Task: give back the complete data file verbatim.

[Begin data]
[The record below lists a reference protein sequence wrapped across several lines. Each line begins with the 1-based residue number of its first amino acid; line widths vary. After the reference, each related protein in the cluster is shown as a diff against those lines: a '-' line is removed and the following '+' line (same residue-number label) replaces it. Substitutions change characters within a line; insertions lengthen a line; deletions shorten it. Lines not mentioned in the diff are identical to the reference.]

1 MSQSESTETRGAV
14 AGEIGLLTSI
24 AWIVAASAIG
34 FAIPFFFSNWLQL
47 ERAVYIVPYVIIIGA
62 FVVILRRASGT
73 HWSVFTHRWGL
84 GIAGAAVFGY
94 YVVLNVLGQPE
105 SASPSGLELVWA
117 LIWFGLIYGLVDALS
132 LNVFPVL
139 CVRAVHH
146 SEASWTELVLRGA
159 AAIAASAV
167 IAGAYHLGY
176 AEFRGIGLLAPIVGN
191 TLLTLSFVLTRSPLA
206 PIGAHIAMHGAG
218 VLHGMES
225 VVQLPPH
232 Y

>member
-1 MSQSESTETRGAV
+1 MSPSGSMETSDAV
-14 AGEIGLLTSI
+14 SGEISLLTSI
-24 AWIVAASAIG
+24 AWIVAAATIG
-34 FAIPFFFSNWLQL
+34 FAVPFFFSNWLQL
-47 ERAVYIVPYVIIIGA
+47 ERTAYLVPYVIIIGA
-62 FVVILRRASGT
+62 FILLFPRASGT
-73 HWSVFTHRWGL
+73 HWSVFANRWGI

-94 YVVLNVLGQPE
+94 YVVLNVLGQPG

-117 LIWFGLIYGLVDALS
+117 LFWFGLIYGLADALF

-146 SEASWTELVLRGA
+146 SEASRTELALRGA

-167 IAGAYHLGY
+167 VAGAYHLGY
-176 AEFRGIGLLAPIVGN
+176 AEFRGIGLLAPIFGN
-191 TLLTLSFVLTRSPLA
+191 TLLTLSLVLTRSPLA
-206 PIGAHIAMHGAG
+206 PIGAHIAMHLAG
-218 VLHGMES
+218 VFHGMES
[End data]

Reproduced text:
[The record below lists a reference protein sequence wrapped across several lines. Each line begins with the 1-based residue number of its first amino acid; line widths vary. After the reference, each related protein in the cluster is shown as a diff against those lines: a '-' line is removed and the following '+' line (same residue-number label) replaces it. Substitutions change characters within a line; insertions lengthen a line; deletions shorten it. Lines not mentioned in the diff are identical to the reference.]

1 MSQSESTETRGAV
14 AGEIGLLTSI
24 AWIVAASAIG
34 FAIPFFFSNWLQL
47 ERAVYIVPYVIIIGA
62 FVVILRRASGT
73 HWSVFTHRWGL
84 GIAGAAVFGY
94 YVVLNVLGQPE
105 SASPSGLELVWA
117 LIWFGLIYGLVDALS
132 LNVFPVL
139 CVRAVHH
146 SEASWTELVLRGA
159 AAIAASAV
167 IAGAYHLGY
176 AEFRGIGLLAPIVGN
191 TLLTLSFVLTRSPLA
206 PIGAHIAMHGAG
218 VLHGMES
225 VVQLPPH
232 Y

>member
-1 MSQSESTETRGAV
+1 MSPSGSMETSDAV
-14 AGEIGLLTSI
+14 SGEISLLTSI
-24 AWIVAASAIG
+24 AWIVAAATIG
-34 FAIPFFFSNWLQL
+34 FAVPFFFSNWLQL
-47 ERAVYIVPYVIIIGA
+47 ERTAYLVPYVIIIGA
-62 FVVILRRASGT
+62 FILLFPRASGT
-73 HWSVFTHRWGL
+73 HWSVFANRWGI

-94 YVVLNVLGQPE
+94 YVVLNVLGQPG

-117 LIWFGLIYGLVDALS
+117 LFWFGLIYGLADALF

-146 SEASWTELVLRGA
+146 SEASRTELALRGA

-167 IAGAYHLGY
+167 VAGAYHLGY
-176 AEFRGIGLLAPIVGN
+176 AEFRGIGLLAPIFGN
-191 TLLTLSFVLTRSPLA
+191 TLLTLSLVLTRSPLA
-206 PIGAHIAMHGAG
+206 PIGAHIAMHLAG
-218 VLHGMES
+218 VFHGMES